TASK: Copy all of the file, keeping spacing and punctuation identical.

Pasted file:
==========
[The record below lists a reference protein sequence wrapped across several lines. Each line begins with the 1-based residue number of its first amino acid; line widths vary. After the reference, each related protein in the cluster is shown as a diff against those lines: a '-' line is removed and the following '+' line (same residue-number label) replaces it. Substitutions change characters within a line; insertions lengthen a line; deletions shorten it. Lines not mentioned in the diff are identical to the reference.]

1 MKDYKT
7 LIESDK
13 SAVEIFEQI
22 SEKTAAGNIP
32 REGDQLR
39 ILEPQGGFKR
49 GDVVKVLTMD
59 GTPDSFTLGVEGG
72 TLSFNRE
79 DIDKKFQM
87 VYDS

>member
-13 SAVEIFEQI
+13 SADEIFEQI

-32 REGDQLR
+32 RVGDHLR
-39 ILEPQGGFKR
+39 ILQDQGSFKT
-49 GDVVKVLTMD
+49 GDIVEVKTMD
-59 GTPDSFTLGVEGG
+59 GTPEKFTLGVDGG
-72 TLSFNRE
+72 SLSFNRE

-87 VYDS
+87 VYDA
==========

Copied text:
[The record below lists a reference protein sequence wrapped across several lines. Each line begins with the 1-based residue number of its first amino acid; line widths vary. After the reference, each related protein in the cluster is shown as a diff against those lines: a '-' line is removed and the following '+' line (same residue-number label) replaces it. Substitutions change characters within a line; insertions lengthen a line; deletions shorten it. Lines not mentioned in the diff are identical to the reference.]

1 MKDYKT
7 LIESDK
13 SAVEIFEQI
22 SEKTAAGNIP
32 REGDQLR
39 ILEPQGGFKR
49 GDVVKVLTMD
59 GTPDSFTLGVEGG
72 TLSFNRE
79 DIDKKFQM
87 VYDS

>member
-13 SAVEIFEQI
+13 SADEIFEQI

-32 REGDQLR
+32 RVGDHLR
-39 ILEPQGGFKR
+39 ILQDQGSFKT
-49 GDVVKVLTMD
+49 GDIVEVKTMD
-59 GTPDSFTLGVEGG
+59 GTPEKFTLGVDGG
-72 TLSFNRE
+72 SLSFNRE

-87 VYDS
+87 VYDA